Tuesday, February 3, 2015

Understanding the Business Metric of Volume Derivation

I was reading a question posed on one of the construction group forums last week that asked how much volume a contractor should have to be successful and make a profit.

Unfortunately, the basis of the question is wrong to begin with. It assumes that there is a ‘magical’ amount that makes things work (I had to laugh when I saw some of the answers, especially from so-called ‘experts’). Sadly, there is no one size fits all.

Here is how it really works.

The idea is to develop a realistic model of a company’s capacity to perform within its marketplace, an optimum market mix, and the optimum use of the time and skills of its management staff.

The key word here is “Optimization.” That means utilizing the full capabilities and capacities of the company.

The derivation is based on an optimum Distribution of Management Time, typical Job Characteristics of the market, and the Overhead Expenditures needed to attain a balance among sales, production and finance.

These three sources of information formulated from the existing company provide the base for the model that will guide company’s capacity to sell, perform, and finance its volume according to capacity.

The company’s Volume Derivation combines data from the Distribution of Management Time, the Distribution of Job Characteristics and other pertinent statistics such as capture rates and markup rates to perform a series of calculations. This is the capability of the company to achieve the volume.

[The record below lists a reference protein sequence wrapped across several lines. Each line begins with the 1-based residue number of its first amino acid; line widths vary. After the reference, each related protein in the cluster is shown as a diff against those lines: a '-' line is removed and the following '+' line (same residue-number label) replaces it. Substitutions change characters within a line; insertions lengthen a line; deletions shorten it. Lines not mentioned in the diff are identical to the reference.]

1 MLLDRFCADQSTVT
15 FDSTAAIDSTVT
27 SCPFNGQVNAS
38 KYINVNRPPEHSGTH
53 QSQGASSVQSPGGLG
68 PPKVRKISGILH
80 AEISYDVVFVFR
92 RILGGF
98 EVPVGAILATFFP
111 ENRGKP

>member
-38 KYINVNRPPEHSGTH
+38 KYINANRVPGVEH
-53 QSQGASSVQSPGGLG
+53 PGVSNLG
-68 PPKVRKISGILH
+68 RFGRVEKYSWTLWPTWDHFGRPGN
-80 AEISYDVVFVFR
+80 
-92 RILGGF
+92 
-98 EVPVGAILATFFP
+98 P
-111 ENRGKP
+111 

It is these calculations that set the sales goal for the company and its people. These calculations also balance the Sales production and Financial Capabilities of the company, which drives the optimization factor.

I teach this to my Golden Hard Hat Mentoring Group. That is why they understand what they need to produce for sales and by utilizing the Job Characteristic Report, which sales optimize profitability and management time.

Unfortunately …

Most contractors try and sell as much as possible, mostly at low pricing models. Selling alone will not make a company successful, and neither will the advice of a consultant or coach who doesn't understand Volume Derivation. 

Remember, optimization of the company’s metrics will always produce the best results.

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